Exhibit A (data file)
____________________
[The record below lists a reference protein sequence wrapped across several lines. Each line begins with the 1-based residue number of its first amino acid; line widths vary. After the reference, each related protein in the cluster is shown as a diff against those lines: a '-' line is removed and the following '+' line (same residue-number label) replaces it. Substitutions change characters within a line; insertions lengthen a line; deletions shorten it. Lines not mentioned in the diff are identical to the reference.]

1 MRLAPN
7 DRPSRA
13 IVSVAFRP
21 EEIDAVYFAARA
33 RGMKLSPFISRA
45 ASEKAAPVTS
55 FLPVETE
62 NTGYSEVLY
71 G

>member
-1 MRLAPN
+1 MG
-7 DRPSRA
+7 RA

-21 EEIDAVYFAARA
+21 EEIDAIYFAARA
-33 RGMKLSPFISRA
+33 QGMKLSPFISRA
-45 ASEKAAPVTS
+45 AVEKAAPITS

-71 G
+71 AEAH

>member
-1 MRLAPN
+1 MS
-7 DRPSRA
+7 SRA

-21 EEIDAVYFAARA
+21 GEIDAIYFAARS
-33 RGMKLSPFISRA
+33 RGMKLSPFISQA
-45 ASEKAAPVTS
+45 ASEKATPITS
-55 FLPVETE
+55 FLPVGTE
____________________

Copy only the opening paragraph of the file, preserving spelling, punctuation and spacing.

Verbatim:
[The record below lists a reference protein sequence wrapped across several lines. Each line begins with the 1-based residue number of its first amino acid; line widths vary. After the reference, each related protein in the cluster is shown as a diff against those lines: a '-' line is removed and the following '+' line (same residue-number label) replaces it. Substitutions change characters within a line; insertions lengthen a line; deletions shorten it. Lines not mentioned in the diff are identical to the reference.]